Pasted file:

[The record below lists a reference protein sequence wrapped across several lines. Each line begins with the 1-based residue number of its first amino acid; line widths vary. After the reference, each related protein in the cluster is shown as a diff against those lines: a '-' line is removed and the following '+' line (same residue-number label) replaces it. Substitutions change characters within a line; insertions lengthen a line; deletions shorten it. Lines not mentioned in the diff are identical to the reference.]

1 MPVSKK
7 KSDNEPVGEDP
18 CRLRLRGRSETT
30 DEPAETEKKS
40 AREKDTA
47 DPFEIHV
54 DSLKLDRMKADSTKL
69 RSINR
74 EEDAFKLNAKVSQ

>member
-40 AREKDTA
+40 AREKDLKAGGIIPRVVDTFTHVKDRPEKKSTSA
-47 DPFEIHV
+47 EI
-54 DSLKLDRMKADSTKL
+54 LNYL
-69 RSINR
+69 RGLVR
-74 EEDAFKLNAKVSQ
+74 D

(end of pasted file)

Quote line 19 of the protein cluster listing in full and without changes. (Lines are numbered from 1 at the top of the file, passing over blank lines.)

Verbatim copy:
+69 RGLVR